Co-routines are only intended for use on very small processors that have severe RAM constraints, and would not
normally be used on 32-bit microcontrollers.
A co-routine can exist in one of the following states:
When a co-routine is actually executing it is said to be in the Running state. It is currently utilising the processor.
Ready co-routines are those that are able to execute (they are not blocked) but are not currently executing. A co-routine may be in the Ready state because:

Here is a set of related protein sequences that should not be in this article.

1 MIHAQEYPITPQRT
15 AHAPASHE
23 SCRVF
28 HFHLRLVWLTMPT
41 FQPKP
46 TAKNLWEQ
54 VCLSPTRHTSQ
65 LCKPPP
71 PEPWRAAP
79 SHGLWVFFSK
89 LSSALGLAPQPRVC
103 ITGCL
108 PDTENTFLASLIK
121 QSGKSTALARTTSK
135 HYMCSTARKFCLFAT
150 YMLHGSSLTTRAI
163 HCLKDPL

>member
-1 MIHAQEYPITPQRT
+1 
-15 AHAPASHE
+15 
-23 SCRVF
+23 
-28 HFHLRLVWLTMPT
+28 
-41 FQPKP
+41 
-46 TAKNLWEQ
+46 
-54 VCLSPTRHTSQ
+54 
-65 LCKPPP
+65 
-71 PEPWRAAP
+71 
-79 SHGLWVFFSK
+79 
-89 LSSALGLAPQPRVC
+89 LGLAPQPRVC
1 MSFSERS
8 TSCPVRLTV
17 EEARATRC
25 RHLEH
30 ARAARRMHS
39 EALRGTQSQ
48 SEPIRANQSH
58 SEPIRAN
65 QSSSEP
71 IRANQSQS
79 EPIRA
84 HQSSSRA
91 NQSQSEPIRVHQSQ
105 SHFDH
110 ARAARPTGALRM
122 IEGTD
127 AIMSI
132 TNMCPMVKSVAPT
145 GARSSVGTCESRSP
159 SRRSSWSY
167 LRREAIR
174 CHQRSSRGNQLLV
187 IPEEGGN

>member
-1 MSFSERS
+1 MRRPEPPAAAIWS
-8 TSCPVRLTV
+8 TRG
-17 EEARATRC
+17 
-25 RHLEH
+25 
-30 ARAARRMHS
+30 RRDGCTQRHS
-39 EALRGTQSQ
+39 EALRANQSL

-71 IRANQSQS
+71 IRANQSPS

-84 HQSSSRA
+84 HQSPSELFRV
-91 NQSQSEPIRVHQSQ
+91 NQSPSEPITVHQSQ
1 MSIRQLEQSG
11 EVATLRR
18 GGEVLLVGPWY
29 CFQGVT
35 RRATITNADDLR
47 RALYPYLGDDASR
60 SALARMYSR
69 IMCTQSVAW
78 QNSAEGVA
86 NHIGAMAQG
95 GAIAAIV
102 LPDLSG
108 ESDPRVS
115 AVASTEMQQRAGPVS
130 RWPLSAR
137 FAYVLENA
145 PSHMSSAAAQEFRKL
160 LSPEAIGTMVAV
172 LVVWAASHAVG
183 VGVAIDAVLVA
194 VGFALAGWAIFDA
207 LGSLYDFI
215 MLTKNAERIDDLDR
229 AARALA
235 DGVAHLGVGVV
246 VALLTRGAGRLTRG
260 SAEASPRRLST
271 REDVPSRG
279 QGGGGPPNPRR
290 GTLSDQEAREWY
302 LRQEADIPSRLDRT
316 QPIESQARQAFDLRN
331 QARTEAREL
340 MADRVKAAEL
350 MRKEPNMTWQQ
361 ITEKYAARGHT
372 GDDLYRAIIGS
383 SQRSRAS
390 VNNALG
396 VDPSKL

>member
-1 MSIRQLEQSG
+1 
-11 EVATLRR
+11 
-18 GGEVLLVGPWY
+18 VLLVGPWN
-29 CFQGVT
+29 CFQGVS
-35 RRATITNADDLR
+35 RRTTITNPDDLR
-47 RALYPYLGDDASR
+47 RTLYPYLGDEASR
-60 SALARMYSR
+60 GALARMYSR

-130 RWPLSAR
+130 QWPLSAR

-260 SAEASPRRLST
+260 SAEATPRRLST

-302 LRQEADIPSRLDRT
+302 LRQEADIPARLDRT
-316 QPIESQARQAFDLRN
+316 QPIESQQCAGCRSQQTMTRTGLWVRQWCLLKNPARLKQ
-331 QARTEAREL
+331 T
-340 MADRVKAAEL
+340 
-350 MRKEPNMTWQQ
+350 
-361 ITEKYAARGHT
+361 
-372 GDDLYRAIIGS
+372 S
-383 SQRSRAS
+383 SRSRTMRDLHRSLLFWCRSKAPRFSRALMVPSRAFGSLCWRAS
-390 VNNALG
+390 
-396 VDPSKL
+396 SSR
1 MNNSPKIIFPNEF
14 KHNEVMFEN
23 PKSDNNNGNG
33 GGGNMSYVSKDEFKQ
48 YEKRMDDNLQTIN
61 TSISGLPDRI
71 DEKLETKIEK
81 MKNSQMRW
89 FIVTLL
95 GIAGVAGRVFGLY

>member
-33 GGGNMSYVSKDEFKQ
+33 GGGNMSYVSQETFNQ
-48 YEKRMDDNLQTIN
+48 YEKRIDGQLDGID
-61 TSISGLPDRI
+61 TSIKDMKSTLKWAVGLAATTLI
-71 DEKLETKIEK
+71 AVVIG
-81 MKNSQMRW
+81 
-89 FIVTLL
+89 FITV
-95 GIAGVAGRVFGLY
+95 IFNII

Another co-routine of equal or higher priority is already in the Running state, or
A task is in the Running state - this can only be the case if the application uses both tasks and co-routines.
A co-routine is said to be in the Blocked state if it is currently waiting for either a temporal or external event.
For example, if a co-routine calls crDELAY() it will block (be placed into the Blocked state) until the delay period has expired - a temporal event.
Blocked co-routines are not available for scheduling.
There is currently no co-routine equivalent to a tasks Suspended state.